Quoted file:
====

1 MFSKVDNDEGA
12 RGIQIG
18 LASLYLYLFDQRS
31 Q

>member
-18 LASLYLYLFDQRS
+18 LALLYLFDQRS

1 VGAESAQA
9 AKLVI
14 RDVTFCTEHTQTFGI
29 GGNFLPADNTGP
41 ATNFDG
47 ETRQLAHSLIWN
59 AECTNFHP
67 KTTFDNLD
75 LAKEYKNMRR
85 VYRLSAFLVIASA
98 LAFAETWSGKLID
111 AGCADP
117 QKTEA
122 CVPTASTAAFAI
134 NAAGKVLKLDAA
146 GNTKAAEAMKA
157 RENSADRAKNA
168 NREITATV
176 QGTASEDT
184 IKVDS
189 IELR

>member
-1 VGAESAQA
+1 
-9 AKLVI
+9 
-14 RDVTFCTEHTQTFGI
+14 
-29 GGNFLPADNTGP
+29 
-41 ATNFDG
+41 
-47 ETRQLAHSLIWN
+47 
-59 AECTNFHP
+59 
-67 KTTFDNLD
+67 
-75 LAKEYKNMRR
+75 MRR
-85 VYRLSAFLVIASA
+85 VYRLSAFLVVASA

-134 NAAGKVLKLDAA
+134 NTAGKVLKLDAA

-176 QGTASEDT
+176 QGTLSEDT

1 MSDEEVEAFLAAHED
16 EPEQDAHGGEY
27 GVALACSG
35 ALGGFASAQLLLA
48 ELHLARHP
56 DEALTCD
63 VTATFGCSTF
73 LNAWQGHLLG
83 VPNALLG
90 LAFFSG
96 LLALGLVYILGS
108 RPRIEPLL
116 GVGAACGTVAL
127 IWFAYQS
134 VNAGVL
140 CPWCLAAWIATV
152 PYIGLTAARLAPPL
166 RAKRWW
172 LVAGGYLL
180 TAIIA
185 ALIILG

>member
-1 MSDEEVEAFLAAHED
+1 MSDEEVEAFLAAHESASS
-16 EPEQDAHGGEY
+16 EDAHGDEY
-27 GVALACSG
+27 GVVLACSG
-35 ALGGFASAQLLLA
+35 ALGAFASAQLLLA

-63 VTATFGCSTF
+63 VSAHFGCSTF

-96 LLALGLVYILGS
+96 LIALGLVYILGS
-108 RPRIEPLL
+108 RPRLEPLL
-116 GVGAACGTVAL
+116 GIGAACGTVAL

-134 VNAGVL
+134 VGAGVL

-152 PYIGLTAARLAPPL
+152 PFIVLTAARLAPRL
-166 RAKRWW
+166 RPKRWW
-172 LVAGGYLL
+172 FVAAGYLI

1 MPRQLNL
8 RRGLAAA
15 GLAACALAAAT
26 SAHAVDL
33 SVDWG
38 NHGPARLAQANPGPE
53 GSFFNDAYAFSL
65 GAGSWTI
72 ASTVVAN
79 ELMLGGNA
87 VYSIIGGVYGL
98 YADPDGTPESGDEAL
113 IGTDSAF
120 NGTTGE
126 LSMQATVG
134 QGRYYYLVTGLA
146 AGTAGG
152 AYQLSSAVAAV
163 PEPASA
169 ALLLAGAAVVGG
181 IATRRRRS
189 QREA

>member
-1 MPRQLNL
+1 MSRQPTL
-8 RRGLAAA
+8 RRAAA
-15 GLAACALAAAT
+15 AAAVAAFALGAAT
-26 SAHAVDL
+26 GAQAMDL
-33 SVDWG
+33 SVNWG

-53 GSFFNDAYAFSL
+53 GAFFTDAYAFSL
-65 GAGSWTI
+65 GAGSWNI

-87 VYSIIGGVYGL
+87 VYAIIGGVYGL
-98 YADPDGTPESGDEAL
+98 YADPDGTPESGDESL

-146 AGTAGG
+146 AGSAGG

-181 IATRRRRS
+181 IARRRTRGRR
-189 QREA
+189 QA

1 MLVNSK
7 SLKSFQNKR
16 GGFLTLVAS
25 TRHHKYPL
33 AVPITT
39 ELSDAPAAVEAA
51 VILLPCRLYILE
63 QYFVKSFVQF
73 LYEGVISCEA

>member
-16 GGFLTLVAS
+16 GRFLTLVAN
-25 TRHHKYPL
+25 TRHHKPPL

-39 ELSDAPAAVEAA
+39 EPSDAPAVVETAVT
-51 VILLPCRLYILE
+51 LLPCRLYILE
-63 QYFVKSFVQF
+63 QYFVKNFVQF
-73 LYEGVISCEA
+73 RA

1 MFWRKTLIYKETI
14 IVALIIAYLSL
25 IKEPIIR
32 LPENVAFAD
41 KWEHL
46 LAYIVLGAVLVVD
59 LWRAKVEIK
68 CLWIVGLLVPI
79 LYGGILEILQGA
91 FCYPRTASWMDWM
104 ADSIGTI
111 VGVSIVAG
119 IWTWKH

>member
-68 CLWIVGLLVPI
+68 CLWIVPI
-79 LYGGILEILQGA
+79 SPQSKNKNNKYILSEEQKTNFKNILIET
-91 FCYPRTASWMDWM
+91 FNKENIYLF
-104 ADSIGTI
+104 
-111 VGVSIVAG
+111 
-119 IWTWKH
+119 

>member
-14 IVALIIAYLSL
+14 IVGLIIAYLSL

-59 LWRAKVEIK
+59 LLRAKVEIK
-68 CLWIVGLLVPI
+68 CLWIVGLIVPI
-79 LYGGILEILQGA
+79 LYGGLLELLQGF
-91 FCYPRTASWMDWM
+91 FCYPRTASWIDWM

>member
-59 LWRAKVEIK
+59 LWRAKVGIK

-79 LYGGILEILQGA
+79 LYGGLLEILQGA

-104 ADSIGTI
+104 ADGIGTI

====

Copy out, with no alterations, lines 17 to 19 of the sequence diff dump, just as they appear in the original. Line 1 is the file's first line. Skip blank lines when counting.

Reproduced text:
85 VYRLSAFLVIASA
98 LAFAETWSGKLID
111 AGCADP